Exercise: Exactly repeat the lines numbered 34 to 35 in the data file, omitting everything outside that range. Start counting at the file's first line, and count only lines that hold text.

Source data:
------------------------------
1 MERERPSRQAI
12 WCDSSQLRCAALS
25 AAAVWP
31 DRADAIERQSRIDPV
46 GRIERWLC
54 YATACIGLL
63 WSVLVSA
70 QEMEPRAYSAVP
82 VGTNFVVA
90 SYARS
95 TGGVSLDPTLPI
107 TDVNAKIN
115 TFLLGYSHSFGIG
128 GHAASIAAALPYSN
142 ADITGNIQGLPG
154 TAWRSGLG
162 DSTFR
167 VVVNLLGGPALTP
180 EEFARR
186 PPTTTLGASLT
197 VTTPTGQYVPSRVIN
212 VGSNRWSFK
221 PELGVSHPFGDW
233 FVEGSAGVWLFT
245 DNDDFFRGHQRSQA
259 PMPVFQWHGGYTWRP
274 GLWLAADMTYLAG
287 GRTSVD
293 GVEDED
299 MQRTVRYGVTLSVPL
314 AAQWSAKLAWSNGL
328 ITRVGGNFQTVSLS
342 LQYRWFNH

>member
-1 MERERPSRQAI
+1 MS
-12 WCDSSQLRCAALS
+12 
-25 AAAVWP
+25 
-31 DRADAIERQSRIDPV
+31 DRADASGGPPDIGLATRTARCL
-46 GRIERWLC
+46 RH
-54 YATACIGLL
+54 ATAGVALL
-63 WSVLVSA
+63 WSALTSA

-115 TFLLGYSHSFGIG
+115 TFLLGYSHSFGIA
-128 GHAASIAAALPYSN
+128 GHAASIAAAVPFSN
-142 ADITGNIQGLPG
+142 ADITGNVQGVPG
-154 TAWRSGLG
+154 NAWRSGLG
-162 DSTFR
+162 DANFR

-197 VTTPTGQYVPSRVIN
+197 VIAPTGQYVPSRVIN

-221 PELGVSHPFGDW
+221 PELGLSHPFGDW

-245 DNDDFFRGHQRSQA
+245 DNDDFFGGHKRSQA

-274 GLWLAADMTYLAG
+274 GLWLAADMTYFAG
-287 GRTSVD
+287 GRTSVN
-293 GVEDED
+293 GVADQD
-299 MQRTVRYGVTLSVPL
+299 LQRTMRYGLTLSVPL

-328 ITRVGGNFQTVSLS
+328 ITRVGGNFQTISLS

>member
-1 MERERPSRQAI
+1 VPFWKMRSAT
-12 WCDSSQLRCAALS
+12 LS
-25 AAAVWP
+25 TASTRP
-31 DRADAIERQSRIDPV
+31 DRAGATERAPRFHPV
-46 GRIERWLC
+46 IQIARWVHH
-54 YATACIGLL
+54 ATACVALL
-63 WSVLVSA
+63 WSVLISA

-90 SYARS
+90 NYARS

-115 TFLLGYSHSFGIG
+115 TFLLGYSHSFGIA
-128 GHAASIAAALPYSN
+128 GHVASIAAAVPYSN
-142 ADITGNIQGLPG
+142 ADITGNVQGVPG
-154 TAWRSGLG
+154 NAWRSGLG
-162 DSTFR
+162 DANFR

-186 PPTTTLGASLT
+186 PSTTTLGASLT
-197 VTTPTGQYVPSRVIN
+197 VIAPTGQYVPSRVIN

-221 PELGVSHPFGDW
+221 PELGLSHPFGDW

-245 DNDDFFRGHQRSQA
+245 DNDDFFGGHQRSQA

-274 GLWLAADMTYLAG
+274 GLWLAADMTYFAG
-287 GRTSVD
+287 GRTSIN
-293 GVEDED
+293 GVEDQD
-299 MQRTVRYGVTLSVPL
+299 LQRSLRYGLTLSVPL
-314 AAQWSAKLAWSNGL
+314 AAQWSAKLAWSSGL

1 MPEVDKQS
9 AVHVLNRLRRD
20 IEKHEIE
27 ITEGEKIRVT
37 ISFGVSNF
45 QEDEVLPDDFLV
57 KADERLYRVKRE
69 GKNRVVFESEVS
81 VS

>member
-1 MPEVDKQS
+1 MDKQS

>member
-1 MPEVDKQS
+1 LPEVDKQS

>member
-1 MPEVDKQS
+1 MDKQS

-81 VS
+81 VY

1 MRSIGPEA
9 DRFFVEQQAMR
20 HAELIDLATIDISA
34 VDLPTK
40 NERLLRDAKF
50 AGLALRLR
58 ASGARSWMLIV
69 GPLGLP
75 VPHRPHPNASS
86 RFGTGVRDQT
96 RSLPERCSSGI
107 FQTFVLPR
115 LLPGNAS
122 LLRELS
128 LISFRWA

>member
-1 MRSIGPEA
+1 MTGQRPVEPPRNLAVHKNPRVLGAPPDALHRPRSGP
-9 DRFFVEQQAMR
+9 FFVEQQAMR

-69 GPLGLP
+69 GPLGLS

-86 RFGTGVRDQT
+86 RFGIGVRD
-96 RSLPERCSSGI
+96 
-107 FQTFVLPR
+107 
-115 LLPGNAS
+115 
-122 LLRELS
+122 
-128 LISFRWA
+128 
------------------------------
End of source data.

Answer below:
>member
-1 MERERPSRQAI